If you are in the market for one of our winch mounts and are wondering about which winch will fit please read this article.

You can shop our line of recovery winches here:

Updated: Sept 2020



Here are a series of customer made videos showing the installation of our winch bumper in his FJ Cruiser along with a Smittybilt winch. He does a good job of covering things which makes this a great tool to go along with our install docs. As the Tacoma install is almost identical it’s worth watching for those applications as well.

First Video: This model of our mount is from 2014 or earlier. We have since changed a few things including going to 1″ wide shackle mounts, more drainage in the winch tub and made some slight clearance adjustments to the torque arms as noted in the video. We also now include some plates that go on over the 3 outer mounting studs for better faster surface contact, never had a problem but we thought it was a good idea. The torque arms are installed and welded with jigs but can flex left to right even though they are .250″ thick as that is not their intended purpose but rather to arrest the torque forces created by winch usage in a front to back and vertical planes, so flexing them for a perfect fit is perfectly ok.

As noted in the install docs, the AC lines will vary from vehicle to vehicle in their alignment, some need to be moved as noted, some do not, our V notch in the rear usually gives plenty of clearance in 2007-2009 models but in 2010 Toyota made some changes and will usually require moving the AC line back as noted in the video. Using fuel line is also noted in the docs and was used here as well, makes for a good long term insurance policy against abrasion that I have verified on my own FJ and others over a period of 7+ years. Every winch solenoid box is different and routing the 2 to 4 gauge wires are therefore all different but zip tying them to the bracing, as done in this video, always works well and is highly recommended.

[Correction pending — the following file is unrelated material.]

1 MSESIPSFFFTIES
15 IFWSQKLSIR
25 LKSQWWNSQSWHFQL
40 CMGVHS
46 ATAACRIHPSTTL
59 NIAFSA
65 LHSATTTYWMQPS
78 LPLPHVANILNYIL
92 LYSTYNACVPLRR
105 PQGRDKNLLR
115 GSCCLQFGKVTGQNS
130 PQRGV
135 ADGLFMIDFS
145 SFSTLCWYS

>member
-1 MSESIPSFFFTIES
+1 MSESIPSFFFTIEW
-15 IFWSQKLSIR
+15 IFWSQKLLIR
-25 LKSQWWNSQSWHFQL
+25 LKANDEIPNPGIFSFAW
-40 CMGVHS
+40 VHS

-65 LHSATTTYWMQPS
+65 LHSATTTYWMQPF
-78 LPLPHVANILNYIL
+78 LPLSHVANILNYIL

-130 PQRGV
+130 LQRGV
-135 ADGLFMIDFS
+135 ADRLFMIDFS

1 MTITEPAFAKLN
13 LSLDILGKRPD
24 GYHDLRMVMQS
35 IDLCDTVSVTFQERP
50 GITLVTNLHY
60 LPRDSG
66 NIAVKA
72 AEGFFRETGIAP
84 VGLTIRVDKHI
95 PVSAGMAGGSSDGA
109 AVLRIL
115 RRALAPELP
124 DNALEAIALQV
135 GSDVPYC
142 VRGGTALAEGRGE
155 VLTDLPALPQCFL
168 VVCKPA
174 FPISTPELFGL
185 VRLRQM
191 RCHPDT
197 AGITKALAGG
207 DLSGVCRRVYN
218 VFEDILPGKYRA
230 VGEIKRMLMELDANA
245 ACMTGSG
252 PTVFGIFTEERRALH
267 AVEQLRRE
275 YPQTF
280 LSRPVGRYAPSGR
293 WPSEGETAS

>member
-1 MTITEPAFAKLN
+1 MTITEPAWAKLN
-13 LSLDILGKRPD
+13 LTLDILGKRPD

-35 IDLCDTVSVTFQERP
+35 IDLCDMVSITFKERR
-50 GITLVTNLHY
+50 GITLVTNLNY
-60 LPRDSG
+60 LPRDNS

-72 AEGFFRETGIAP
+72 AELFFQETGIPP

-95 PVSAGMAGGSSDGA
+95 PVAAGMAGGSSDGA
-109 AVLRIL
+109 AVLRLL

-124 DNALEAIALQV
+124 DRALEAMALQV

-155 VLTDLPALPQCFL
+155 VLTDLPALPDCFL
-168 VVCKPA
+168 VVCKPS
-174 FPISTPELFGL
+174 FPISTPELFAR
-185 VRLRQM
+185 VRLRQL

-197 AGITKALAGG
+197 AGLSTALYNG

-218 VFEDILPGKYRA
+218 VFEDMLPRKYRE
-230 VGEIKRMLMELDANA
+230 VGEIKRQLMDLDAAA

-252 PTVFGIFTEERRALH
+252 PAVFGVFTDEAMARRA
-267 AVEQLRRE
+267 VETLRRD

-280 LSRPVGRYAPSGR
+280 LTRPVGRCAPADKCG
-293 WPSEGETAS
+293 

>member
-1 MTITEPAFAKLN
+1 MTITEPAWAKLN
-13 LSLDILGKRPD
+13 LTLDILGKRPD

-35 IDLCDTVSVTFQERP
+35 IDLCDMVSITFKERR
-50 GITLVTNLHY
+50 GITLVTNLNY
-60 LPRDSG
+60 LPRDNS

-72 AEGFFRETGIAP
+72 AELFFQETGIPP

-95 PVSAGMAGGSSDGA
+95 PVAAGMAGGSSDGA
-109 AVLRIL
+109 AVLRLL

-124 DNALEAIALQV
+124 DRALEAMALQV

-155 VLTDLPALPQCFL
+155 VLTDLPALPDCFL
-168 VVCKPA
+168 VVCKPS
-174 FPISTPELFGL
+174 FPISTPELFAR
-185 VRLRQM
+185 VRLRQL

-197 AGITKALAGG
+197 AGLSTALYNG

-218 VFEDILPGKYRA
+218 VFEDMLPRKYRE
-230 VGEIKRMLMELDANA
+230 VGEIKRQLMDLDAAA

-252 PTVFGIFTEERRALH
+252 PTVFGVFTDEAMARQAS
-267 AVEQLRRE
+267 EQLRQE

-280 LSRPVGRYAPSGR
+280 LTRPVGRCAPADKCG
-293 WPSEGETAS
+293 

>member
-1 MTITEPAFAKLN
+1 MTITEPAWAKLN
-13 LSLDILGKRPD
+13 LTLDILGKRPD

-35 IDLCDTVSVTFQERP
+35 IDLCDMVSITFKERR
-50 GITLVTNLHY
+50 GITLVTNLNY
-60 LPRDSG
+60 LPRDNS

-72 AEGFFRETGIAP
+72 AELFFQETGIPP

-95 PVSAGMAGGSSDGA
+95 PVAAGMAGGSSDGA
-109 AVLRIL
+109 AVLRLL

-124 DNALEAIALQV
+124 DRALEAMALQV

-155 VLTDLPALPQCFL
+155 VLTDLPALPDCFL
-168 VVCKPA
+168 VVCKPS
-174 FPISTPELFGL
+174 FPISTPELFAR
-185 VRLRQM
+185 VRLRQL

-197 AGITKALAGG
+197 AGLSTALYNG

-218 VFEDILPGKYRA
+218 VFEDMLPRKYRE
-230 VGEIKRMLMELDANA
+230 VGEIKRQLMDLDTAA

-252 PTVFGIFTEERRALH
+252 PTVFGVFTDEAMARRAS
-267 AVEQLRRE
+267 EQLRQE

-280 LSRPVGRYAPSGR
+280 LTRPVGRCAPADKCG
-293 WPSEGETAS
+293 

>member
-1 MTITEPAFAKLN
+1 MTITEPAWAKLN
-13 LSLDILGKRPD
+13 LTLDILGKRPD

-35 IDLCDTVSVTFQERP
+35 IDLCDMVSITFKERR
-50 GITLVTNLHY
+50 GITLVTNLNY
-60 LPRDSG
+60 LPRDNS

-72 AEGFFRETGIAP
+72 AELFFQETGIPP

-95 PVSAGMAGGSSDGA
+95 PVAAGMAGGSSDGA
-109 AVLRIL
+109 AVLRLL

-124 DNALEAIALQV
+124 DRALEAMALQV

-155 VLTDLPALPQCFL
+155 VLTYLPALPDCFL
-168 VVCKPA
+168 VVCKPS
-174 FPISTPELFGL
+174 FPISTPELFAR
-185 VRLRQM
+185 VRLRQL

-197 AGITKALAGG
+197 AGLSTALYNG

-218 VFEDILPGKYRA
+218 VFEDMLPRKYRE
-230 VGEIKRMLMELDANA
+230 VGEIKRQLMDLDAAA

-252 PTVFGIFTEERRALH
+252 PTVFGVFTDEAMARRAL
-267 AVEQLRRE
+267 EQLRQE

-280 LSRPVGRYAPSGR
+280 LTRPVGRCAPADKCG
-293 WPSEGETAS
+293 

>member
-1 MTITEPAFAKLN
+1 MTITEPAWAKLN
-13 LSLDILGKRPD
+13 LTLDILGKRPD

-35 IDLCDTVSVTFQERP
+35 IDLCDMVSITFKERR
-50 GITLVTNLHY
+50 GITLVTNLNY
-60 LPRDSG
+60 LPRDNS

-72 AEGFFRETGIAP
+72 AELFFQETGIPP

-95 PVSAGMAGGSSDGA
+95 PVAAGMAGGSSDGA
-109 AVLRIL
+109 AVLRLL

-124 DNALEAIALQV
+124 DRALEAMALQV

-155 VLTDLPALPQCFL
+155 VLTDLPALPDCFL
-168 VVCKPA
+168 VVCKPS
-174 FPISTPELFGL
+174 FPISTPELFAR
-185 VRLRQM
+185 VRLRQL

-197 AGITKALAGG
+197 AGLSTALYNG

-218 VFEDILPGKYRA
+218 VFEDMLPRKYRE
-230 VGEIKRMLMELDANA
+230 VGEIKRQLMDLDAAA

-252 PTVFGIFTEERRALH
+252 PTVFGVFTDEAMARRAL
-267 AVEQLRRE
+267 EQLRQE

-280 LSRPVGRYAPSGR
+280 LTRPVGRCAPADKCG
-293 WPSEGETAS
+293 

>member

Cutting the plastic is typically a very simple task but the rusted fasteners made your job a bit tougher, you he was smart to leave some plastic to trim to fit as noted in the docs. 


Video 2:

Part I

Part II

Part III


Video 3:




We offer powder coating as an option for our Winch Mount Bumpers and FJ Camera Armor. While some will still opt to paint or coat their own bumpers (this article discusses more), many of you prefer to receive your bumper or cam armor coated and ready to install.

We have created some custom formulations to match the factory colors using quality Tiger Drylac powder. The finish is a 20% matte with a decent texture and is available in black, gray

or silver. Be aware that powder coat will still show some marks from the bending process and any welding beads or heat deformities.

Many manufacturers will only chemical etch then spray one coat of powder. We commercially blast then shoot a coat of zinc primer followed by two coats of powder. This application will stand up much better to weather, road debris and the northern winters. When you see people complaining about coating issues on competitor’s products it’s because they are likely chemically etching then spraying one coat of powder, the bean counters rule those decisions. We, on the other hand, want your U.S. Off Road products to have a coating that will stand up to the abuse our products are designed for.

While we try to keep coated product in stock, please expect a 4-7 working day delay in shipping if you purchase powder coat. Custom colors are available, please contact us to quote you accordingly.

Please understand that even though we go to great lengths to package and protect the powder coat we are not be liable for any shipping damage to the coating itself. Luckily it rarely happens.

Pro tip: Powder coat is similar to a single stage paint which has no clear coat, so be sure to clean out any dirt and debris after months of use and road grime, give it a bath then wax it. Yes, a good coat of wax will help prolong your coating….and don’t laugh but your winch housings could use a coat too from time to time!

See the high resolution photos below to get a better idea of texture and sheen.